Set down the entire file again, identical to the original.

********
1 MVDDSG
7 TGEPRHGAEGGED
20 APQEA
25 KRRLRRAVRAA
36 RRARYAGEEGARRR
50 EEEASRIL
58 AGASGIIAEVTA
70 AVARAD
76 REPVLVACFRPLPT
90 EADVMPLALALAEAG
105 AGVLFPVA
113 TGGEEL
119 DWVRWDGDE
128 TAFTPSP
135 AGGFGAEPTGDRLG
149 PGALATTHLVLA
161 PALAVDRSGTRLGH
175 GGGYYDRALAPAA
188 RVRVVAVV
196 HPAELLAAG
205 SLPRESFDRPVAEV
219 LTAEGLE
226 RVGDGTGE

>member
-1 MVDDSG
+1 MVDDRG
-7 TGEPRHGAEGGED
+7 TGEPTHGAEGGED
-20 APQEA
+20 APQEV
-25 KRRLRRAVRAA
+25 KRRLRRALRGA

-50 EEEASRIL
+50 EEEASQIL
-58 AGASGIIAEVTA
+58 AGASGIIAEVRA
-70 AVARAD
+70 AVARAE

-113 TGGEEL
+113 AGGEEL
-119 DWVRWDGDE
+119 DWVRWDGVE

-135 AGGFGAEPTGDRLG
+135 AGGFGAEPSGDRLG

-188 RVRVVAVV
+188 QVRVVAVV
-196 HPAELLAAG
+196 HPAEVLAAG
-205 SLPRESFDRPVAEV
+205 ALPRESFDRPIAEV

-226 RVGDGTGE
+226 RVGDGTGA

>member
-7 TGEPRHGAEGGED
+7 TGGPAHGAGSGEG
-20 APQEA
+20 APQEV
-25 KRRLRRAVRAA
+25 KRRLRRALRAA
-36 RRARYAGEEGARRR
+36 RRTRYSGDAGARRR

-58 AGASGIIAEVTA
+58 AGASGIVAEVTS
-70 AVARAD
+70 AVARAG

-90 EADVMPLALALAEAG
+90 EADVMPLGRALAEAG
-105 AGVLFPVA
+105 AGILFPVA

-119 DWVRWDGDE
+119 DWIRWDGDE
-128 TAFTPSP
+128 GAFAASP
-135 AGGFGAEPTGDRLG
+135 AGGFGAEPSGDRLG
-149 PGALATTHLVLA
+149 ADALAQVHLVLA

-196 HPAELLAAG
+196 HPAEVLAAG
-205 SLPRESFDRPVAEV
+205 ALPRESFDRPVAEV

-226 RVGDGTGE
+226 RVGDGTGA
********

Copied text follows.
1 MVDDSG
7 TGEPRHGAEGGED
20 APQEA
25 KRRLRRAVRAA
36 RRARYAGEEGARRR
50 EEEASRIL
58 AGASGIIAEVTA
70 AVARAD
76 REPVLVACFRPLPT
90 EADVMPLALALAEAG
105 AGVLFPVA
113 TGGEEL
119 DWVRWDGDE
128 TAFTPSP
135 AGGFGAEPTGDRLG
149 PGALATTHLVLA
161 PALAVDRSGTRLGH
175 GGGYYDRALAPAA
188 RVRVVAVV
196 HPAELLAAG
205 SLPRESFDRPVAEV
219 LTAEGLE
226 RVGDGTGE

>member
-1 MVDDSG
+1 MVDDRG
-7 TGEPRHGAEGGED
+7 TGEPTHGAEGGED
-20 APQEA
+20 APQEV
-25 KRRLRRAVRAA
+25 KRRLRRALRGA

-50 EEEASRIL
+50 EEEASQIL
-58 AGASGIIAEVTA
+58 AGASGIIAEVRA
-70 AVARAD
+70 AVARAE

-113 TGGEEL
+113 AGGEEL
-119 DWVRWDGDE
+119 DWVRWDGVE

-135 AGGFGAEPTGDRLG
+135 AGGFGAEPSGDRLG

-188 RVRVVAVV
+188 QVRVVAVV
-196 HPAELLAAG
+196 HPAEVLAAG
-205 SLPRESFDRPVAEV
+205 ALPRESFDRPIAEV

-226 RVGDGTGE
+226 RVGDGTGA

>member
-7 TGEPRHGAEGGED
+7 TGGPAHGAGSGEG
-20 APQEA
+20 APQEV
-25 KRRLRRAVRAA
+25 KRRLRRALRAA
-36 RRARYAGEEGARRR
+36 RRTRYSGDAGARRR

-58 AGASGIIAEVTA
+58 AGASGIVAEVTS
-70 AVARAD
+70 AVARAG

-90 EADVMPLALALAEAG
+90 EADVMPLGRALAEAG
-105 AGVLFPVA
+105 AGILFPVA

-119 DWVRWDGDE
+119 DWIRWDGDE
-128 TAFTPSP
+128 GAFAASP
-135 AGGFGAEPTGDRLG
+135 AGGFGAEPSGDRLG
-149 PGALATTHLVLA
+149 ADALAQVHLVLA

-196 HPAELLAAG
+196 HPAEVLAAG
-205 SLPRESFDRPVAEV
+205 ALPRESFDRPVAEV

-226 RVGDGTGE
+226 RVGDGTGA